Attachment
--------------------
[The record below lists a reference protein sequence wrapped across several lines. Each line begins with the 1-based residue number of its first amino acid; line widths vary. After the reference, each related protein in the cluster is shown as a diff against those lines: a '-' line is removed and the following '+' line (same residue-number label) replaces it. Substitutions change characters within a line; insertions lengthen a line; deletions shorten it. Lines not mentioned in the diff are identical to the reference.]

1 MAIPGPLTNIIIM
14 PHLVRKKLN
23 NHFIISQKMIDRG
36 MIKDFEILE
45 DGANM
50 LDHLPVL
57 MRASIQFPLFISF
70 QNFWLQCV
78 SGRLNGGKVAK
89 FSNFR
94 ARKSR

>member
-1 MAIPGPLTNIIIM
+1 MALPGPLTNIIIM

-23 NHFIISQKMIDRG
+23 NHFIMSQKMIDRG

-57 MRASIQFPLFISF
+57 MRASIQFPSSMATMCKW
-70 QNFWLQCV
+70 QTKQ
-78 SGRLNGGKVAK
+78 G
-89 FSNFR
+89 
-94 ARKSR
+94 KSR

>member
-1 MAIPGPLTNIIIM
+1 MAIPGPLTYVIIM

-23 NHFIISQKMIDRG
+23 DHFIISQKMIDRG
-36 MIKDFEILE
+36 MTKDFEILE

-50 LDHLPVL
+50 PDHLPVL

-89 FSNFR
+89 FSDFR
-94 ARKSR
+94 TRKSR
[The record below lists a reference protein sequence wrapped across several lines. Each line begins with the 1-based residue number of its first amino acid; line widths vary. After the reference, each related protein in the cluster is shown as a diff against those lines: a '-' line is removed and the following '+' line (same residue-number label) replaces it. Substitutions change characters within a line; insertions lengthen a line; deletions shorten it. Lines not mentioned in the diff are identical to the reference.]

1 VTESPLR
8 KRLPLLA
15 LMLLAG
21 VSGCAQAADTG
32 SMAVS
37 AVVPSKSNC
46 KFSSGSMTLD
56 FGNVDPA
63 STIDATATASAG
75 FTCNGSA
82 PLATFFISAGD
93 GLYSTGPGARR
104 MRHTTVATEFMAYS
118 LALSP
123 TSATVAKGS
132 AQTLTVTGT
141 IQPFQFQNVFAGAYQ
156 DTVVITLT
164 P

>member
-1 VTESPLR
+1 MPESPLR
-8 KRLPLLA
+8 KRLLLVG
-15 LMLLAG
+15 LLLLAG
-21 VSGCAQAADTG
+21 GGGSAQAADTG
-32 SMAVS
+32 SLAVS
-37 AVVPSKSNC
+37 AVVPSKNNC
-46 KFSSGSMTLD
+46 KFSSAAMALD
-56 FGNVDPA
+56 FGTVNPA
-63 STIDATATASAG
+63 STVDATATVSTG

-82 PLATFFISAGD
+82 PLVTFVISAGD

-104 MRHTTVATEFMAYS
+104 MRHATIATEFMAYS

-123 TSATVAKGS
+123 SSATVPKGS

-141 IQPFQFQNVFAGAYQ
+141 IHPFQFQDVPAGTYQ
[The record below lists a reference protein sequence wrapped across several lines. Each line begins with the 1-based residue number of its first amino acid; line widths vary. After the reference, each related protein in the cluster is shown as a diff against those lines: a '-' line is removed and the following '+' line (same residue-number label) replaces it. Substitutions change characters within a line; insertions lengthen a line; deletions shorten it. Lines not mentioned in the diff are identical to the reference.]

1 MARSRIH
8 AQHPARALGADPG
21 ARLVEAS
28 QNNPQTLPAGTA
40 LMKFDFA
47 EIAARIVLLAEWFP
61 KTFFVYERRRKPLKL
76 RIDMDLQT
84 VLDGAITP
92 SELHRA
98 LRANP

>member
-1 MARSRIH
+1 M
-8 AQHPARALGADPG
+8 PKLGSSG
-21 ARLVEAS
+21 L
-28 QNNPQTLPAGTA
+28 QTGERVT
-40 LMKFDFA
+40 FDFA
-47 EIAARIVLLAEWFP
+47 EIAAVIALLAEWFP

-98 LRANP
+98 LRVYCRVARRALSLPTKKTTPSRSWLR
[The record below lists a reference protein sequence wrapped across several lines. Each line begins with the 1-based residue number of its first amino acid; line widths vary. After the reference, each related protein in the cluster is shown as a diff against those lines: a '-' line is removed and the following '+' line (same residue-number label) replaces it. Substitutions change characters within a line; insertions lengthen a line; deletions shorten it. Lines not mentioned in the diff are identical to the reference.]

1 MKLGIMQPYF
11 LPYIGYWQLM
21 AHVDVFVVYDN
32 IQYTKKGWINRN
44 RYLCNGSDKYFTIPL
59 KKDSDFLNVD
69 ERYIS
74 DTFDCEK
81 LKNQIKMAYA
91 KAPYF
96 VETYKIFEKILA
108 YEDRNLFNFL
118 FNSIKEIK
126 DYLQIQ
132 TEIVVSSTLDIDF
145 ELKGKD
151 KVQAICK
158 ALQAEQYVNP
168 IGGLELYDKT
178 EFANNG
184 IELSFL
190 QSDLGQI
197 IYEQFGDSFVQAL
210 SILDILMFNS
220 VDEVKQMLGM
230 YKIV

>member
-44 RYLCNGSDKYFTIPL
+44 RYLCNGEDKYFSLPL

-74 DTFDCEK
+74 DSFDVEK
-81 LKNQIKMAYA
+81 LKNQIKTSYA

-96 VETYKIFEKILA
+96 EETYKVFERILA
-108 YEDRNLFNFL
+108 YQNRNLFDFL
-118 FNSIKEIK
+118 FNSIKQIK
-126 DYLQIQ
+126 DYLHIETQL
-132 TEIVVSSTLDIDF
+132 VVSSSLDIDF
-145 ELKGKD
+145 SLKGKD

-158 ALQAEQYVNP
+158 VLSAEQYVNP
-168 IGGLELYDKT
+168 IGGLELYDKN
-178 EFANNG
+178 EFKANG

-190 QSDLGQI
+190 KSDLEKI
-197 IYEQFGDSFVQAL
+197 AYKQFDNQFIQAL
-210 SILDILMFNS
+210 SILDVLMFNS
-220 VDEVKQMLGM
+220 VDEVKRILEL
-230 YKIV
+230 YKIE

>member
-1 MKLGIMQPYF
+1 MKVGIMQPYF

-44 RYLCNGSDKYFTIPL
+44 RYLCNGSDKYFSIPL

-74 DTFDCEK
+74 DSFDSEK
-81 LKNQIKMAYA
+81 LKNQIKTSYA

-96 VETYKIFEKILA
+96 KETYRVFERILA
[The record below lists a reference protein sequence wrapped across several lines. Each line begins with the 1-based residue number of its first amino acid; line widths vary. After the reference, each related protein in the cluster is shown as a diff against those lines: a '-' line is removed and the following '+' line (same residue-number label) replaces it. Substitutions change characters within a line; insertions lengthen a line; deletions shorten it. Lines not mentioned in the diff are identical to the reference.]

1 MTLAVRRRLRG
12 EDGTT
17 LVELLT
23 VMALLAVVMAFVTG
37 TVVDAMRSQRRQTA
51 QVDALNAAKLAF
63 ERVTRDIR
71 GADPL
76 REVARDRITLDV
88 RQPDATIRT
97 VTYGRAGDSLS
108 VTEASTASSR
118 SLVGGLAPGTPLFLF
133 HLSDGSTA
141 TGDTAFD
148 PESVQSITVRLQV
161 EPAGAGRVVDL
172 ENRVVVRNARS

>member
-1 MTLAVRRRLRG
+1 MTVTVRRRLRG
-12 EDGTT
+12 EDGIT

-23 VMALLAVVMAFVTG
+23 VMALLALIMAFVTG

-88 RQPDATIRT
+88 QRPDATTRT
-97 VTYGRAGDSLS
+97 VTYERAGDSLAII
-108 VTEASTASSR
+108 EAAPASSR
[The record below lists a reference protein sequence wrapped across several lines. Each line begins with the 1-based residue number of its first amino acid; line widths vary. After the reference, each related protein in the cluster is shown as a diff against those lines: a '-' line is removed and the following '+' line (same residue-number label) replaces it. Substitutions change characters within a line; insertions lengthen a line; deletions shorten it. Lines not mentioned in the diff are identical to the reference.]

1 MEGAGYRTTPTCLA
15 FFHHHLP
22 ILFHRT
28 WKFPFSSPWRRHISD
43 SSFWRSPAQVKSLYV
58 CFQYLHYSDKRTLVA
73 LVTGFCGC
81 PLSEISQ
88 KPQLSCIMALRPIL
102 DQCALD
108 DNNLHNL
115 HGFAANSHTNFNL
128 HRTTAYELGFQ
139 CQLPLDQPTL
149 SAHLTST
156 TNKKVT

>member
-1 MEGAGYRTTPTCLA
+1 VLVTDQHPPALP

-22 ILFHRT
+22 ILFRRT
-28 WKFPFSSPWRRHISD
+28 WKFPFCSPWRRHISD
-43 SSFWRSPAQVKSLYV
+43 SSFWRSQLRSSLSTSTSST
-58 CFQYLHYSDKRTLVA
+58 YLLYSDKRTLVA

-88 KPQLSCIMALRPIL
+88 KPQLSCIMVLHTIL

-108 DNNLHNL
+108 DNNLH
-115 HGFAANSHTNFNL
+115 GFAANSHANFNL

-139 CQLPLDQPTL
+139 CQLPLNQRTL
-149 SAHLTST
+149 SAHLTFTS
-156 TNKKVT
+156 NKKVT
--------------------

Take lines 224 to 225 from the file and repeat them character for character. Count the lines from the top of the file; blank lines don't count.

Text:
28 WKFPFSSPWRRHISD
43 SSFWRSPAQVKSLYV